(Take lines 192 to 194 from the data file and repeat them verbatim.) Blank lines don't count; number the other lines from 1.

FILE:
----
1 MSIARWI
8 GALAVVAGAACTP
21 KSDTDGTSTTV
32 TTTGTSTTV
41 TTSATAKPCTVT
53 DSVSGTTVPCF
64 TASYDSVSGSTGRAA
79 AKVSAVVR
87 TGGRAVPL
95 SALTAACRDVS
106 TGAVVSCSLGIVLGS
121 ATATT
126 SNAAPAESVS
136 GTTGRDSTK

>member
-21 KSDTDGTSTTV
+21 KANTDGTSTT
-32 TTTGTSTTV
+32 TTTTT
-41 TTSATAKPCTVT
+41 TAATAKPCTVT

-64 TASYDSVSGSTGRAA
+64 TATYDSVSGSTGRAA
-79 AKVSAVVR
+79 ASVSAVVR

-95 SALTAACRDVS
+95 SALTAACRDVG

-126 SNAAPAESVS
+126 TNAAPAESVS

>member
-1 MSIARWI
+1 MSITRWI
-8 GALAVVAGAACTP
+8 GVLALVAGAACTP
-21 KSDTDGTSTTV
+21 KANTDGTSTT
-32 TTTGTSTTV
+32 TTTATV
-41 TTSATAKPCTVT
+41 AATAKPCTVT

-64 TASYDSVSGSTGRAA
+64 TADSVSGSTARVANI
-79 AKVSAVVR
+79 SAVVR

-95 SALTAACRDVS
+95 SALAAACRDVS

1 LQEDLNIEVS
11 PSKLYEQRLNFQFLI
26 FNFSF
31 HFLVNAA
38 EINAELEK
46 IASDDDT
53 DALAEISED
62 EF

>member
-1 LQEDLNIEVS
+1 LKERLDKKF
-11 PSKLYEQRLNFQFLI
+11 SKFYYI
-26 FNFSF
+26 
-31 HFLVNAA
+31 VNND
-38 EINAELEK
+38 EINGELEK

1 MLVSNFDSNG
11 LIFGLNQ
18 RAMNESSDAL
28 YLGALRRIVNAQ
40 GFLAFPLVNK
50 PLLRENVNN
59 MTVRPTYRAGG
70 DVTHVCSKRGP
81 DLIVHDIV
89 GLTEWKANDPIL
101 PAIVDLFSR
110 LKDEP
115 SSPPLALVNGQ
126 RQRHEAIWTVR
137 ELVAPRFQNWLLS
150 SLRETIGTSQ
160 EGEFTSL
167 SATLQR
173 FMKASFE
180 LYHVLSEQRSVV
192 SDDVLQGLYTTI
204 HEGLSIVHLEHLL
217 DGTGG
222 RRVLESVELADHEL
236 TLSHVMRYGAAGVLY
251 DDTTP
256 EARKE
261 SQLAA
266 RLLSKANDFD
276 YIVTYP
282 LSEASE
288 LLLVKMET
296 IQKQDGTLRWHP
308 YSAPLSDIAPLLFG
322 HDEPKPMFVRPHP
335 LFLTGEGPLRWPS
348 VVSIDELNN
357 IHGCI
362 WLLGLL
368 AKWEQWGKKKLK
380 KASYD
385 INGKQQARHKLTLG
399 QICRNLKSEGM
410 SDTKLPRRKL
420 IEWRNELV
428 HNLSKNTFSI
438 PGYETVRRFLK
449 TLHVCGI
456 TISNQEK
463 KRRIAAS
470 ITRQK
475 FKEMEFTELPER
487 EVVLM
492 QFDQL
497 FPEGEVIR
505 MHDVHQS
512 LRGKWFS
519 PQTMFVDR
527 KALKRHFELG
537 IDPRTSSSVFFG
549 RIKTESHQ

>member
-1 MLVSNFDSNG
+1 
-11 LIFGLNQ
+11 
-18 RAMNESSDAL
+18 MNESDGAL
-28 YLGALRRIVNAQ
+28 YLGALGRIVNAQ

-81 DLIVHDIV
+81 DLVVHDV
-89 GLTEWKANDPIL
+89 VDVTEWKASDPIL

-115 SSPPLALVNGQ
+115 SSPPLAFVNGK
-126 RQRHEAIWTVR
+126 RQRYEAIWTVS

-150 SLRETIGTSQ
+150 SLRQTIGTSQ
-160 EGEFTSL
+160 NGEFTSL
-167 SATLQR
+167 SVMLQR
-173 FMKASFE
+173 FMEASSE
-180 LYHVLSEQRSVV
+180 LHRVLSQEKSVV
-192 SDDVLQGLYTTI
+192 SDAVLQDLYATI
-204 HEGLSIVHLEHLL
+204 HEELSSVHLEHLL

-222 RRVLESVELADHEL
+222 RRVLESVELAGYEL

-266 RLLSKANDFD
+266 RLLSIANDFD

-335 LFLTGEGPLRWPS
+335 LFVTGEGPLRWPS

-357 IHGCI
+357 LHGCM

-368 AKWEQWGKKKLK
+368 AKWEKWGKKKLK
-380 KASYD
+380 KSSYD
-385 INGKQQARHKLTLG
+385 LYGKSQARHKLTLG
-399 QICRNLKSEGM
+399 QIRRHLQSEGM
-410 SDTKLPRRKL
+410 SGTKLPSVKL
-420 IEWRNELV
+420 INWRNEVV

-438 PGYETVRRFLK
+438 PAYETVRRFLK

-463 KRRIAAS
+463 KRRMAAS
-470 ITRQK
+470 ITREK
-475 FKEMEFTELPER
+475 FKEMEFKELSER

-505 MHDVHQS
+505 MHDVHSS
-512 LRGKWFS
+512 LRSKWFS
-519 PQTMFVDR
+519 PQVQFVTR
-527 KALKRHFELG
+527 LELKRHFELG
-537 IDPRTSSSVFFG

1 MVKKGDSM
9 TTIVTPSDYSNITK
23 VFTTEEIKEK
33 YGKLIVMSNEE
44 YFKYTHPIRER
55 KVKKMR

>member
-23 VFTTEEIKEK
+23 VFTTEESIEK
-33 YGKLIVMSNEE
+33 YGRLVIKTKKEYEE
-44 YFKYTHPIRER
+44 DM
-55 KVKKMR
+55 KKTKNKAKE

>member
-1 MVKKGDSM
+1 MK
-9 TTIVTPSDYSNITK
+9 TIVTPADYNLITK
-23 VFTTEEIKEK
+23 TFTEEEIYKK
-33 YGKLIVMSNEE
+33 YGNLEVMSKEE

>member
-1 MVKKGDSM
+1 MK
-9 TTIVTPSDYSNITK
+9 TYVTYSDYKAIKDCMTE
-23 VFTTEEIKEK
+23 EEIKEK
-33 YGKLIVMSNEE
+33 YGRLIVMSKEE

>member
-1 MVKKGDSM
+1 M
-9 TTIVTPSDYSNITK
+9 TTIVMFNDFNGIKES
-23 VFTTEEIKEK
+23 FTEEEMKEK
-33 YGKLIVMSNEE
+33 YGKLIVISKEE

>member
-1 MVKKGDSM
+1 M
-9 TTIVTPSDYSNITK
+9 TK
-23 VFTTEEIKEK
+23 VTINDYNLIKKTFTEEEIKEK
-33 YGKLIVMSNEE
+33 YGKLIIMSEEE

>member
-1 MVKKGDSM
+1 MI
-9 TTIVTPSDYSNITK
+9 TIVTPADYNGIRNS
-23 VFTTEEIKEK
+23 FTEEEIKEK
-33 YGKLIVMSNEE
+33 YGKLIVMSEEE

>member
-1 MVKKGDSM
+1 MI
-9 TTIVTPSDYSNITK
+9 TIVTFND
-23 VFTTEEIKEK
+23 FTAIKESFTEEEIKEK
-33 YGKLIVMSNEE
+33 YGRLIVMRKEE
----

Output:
-527 KALKRHFELG
+527 LELKRHFELG
-537 IDPRTSSSVFFG